Architecture is in the world of the visible. This means that the bodies of architecture and the human body are one in front of the other and between the two there is ‘not a frontier’ but a contact surface.” (Merleau-Ponty 1968, 271)[iv]. Maurice Merleau-Ponty suggests a space of reciprocity ‘formed’ by bodily correspondences. In this sense a “contact surface” is liminal[v], it has thickness, a liminal distance, a space formed by reciprocity. The “contact surface” is the malleable space cast from the tension of mutual presence. The revealing and unfolding of this “cast-space” is where The Cella Was Empty begins.
The Cella was Empty is three-dimensional installation using the transformed narratives and artifacts of human habitation. For this work the house of the Slovene architect Jože Plečnik[vi] was the site for the excavation of traces, artifacts and rituals that then served as points of departure for the construction of a new spatial environment using transformative processes: full-scale x-ray imaging of spaces and artifacts that serve to index the existing environment[vii]; relief oil paintings over x-ray images; x-ray images of the paintings; the construction of three-dimensional talismans—enfolded reliquaries—using x-ray images as sources.[viii]. The enfolded reliquaries and images were then installed within the space of the Iauv Gino Valle Gallery as a reformed spatial system.
It is inevitable that I am asked about the x-ray image: “what are you looking for?” and “are you looking for hidden structures?” are understandably common questions. The x-ray has a certain technological cachet. The x-ray and its product (and byproducts) are perceived with an aura of scientific mystery, even fear. For my purposes the x-ray device instantly indexes[ix] an object or system of objects. The x-ray particle conically forces energy—violently—through a three-dimensional object upon a two-dimensional film – it creates a contact surface between the x-ray source and the receiving surface that can be interpreted, reread and unfolded without physiognomic bias; this artifact of violence, this contact surface is the liminal distance between the object and the receiver; it is a spatial artifact. In his text Not From Scratch: The Sweet Moment of Discontinuity, Levent Kara speaks to the x-ray’s role within the project.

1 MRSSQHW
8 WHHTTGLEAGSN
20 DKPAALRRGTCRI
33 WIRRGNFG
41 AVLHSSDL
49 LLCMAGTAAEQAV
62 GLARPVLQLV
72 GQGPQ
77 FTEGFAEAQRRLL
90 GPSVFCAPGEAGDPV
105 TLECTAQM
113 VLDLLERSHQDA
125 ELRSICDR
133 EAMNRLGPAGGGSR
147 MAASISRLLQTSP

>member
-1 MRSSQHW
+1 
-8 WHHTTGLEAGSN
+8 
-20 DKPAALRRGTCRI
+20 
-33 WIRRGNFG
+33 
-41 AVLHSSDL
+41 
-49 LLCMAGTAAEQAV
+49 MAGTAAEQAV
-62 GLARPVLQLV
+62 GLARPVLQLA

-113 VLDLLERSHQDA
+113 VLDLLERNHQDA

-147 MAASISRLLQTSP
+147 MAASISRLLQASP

“You may say ‘but it is all about underlying structures, is not x-ray all about this?’ I will say ‘no’, the structures laid open by x-rays are not underlying structures as a grammatical system or a deep structure, they are highly arbitrary and accidental, they do not [necessarily] determine the objects physiognomy [for the lack of a better word]. This is, for me, the beauty of the whole performance. In dissolving its contents, [the exhibition] finds nothing to reveal deeper somewhere in its objects causing them, there is nothing that holds the presence of its objects. Thus, nothing to hold the presence of absence either, in the objects themselves, [The Cella Was Empty] constructs its own performative structures upon its objects. X-ray is there only momentarily to distance the reality of the object, the presence, to create the critical distance that triggers and ignites the spontaneous machinery of imagination, which explodes that presence in the multiplicity of iterative tracings, markings, spacings. The eidetic intensity of the work is not because of a phenomenological reduction, bracketing, that yields essences. It is there because the meticulous calibrations of each iteration altogether form a space of ordering that consciously discontinues the object while constantly referring back to it. This is also what cancels out the objects’ object(ness) in the experience of the work. The architecture of [The Cella Was Empty], or [The Cella Was Empty] the architectural intervention, does not rely on its objects for its own systemic(ness); it casts its own machinery that re-assures ordering while constantly rejecting an order of things.”[x]
The Enfolded Reliquaries: Bed & Recumbent